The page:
Lucy Burke of Manchester Metropolitan University worries that 'neo-utilitarian' and neoliberal orthodoxies will lead prenatal screening for disability into becoming a hostile environment for disabled people (notably Down's syndrome which Noninvasive Prenatal Testing (NIPT) is especially effective at detecting).
I have sympathy with Burke, more especially because of the way 'utlilitarian' is often interpreted. Utility is in fact an ambiguous term. The classical Utilitarians Bentham and Mill meant utility to individual people (aggregating for society generally). But nowadays utility - and cost-benefit analysis - is most often taken to mean utility to the society, nation, or even government, which is not the same thing.
If 'neo-utilitarian' held the classical 18th and 19th century sense it might reasonably be linked with respect for diversity, with disabled people (and their parents) finding their own ways to a rich and fulfilling life. But if we understand 'utilitarian' more collectively, it might seem sensible to encourage women to take up prenatal screening to cut down on burdonsome disabilities - and spending on ESA, PIP and other disability benefits. That is, even without reviving dreams of eugenics. (By the way, gene editing is different from eugenics because it acts directly on the person irrespective of breeding. The dangers are different in that case.)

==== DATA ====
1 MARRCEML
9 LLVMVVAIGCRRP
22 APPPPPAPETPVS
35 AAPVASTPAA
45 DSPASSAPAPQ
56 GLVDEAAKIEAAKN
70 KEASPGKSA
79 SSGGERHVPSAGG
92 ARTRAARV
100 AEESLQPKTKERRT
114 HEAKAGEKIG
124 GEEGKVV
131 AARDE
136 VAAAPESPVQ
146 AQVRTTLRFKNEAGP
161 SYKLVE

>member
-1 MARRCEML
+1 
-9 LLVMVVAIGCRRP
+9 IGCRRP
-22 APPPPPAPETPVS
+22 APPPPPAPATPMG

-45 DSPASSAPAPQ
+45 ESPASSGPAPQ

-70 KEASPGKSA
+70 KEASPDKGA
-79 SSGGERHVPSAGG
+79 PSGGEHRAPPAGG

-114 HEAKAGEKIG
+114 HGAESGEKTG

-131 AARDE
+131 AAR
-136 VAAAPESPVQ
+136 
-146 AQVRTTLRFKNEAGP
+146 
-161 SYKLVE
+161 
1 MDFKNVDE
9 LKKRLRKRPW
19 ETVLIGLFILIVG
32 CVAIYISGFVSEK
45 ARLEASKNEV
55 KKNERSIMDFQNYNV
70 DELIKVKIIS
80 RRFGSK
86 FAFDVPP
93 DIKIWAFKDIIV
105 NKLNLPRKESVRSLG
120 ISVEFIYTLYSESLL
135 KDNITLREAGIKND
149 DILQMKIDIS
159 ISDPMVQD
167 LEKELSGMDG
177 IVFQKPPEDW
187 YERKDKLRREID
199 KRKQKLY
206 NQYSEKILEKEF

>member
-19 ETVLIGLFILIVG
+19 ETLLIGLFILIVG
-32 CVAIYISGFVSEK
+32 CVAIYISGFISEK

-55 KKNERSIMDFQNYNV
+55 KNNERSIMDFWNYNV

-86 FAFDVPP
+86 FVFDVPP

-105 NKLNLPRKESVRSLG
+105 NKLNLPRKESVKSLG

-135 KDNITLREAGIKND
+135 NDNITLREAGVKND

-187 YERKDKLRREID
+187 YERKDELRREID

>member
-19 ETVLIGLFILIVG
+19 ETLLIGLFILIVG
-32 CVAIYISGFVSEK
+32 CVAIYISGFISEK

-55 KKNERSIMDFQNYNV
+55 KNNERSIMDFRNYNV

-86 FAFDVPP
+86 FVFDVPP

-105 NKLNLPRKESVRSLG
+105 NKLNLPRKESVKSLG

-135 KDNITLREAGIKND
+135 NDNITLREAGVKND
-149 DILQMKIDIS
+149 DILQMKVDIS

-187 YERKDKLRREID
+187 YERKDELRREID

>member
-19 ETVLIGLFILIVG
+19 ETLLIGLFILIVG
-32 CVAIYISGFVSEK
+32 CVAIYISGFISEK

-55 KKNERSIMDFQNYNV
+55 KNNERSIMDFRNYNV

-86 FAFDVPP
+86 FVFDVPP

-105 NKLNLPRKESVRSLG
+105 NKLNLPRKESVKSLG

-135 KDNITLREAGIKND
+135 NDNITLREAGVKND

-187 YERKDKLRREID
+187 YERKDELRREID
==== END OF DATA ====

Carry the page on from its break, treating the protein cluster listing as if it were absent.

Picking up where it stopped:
Bearing in mind the charged political connotations of 'hostile environment' in regard to migrants (whose numbers can be expected to swell in response to climate change and political crisis) any attempted calculation of utility is likely to be highly problematic.